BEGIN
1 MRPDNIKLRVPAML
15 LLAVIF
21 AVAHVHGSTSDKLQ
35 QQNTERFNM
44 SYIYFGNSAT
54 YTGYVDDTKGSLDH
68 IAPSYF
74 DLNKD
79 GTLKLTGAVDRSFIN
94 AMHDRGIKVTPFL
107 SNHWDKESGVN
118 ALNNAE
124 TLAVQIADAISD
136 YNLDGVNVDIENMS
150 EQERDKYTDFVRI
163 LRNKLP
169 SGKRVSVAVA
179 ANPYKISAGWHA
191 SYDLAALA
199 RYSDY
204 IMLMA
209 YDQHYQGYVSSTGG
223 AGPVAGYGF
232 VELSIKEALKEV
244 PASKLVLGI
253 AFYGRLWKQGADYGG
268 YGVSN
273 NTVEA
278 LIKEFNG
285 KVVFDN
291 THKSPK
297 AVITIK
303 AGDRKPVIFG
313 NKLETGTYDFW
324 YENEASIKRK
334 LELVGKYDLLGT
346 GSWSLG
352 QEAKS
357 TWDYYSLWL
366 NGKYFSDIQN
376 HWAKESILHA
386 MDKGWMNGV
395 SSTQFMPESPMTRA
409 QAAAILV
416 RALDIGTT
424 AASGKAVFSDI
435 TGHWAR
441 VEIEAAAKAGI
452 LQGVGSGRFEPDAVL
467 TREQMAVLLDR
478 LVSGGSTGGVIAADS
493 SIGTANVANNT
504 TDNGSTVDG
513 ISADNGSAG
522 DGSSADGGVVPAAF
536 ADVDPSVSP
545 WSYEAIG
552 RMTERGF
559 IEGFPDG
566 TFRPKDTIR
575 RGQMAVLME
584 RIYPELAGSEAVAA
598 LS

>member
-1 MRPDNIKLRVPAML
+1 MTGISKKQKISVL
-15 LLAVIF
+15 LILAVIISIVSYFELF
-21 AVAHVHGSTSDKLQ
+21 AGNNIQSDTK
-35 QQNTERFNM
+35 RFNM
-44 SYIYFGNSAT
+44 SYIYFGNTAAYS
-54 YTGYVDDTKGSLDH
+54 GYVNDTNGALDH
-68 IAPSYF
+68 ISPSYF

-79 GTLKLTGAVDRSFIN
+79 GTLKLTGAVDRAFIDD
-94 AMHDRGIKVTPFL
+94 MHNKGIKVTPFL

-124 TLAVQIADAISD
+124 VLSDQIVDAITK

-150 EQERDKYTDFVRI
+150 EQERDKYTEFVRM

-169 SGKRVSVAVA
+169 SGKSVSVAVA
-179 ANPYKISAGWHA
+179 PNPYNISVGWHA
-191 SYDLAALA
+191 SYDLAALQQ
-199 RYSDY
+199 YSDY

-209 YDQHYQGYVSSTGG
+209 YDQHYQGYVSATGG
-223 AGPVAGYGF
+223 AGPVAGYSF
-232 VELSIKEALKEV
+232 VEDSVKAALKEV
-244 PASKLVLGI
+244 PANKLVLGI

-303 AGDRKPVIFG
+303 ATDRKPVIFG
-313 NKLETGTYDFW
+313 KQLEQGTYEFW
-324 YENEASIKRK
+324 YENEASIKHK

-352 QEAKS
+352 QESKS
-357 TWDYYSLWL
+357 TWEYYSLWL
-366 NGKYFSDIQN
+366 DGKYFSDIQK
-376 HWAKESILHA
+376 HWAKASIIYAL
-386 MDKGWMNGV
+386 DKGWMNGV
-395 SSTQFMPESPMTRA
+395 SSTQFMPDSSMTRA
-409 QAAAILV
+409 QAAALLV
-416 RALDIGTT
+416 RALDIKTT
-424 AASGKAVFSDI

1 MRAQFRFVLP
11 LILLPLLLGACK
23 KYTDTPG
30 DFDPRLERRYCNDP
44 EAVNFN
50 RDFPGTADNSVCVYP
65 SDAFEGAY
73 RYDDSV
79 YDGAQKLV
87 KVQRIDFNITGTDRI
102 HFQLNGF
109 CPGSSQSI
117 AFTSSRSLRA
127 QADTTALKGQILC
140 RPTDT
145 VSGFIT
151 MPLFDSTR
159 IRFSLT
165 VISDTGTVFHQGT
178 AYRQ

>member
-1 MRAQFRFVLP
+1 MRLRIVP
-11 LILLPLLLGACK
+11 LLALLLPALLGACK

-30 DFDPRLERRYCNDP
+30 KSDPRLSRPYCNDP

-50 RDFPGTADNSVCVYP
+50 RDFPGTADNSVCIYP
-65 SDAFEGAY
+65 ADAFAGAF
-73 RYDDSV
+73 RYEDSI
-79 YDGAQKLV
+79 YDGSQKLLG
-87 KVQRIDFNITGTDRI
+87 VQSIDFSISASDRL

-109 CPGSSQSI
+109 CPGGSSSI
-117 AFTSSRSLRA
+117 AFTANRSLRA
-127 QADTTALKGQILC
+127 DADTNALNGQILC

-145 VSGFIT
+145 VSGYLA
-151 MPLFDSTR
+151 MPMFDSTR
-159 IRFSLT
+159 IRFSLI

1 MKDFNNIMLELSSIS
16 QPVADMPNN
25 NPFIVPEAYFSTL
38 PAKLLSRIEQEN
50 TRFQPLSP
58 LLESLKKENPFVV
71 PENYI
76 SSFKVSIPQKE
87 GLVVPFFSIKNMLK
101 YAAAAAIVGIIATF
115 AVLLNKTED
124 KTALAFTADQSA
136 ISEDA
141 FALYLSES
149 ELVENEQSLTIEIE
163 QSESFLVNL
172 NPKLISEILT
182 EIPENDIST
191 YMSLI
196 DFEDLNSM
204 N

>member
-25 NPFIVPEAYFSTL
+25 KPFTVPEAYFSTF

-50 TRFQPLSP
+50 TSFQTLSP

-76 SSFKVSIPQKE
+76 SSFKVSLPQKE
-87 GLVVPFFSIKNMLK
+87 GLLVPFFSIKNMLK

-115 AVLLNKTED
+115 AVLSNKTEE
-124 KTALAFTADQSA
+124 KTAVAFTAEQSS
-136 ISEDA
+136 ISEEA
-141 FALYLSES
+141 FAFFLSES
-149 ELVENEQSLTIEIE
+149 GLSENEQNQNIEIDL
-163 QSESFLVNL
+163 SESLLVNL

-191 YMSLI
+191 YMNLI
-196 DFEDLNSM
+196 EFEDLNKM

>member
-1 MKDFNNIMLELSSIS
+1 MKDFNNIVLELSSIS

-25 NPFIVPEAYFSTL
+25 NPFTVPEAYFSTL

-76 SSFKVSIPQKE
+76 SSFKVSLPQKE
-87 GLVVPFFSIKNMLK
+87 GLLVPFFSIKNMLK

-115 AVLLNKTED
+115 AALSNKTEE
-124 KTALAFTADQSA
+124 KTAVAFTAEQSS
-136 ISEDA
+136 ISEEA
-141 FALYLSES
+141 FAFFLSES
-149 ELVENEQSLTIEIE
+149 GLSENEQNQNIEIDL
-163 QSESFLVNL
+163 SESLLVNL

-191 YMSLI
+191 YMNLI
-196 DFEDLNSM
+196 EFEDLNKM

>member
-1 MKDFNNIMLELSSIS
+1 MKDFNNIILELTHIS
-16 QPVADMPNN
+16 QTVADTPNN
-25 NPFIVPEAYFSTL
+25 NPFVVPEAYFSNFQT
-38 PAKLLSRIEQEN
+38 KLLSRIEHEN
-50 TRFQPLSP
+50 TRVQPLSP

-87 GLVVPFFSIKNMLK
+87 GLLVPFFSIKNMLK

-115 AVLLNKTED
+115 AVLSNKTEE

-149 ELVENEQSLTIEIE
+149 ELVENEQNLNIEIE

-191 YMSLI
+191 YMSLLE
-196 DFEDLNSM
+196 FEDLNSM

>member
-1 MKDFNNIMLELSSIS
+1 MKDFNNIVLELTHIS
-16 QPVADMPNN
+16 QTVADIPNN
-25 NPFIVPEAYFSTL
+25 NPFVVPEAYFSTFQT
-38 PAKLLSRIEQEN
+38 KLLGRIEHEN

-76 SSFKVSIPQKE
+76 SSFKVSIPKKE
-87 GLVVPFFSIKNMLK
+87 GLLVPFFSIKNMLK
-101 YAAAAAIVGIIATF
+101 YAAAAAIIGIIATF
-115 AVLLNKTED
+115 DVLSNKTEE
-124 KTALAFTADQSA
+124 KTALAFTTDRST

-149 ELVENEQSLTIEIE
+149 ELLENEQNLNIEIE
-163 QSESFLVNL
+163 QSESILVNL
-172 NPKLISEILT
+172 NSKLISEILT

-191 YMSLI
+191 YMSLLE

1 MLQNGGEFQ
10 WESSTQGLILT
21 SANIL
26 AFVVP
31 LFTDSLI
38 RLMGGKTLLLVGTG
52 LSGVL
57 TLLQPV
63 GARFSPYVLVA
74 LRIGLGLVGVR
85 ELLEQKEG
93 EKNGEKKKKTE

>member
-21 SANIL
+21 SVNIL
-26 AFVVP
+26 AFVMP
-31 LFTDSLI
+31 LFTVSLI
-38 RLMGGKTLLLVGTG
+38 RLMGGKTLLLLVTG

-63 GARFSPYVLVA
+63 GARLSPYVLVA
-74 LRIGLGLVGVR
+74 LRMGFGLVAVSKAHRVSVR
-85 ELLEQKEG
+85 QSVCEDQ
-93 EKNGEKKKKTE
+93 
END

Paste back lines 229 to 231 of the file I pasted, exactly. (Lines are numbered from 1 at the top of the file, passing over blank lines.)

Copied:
+87 GLLVPFFSIKNMLK

-115 AVLLNKTED
+115 AALSNKTEE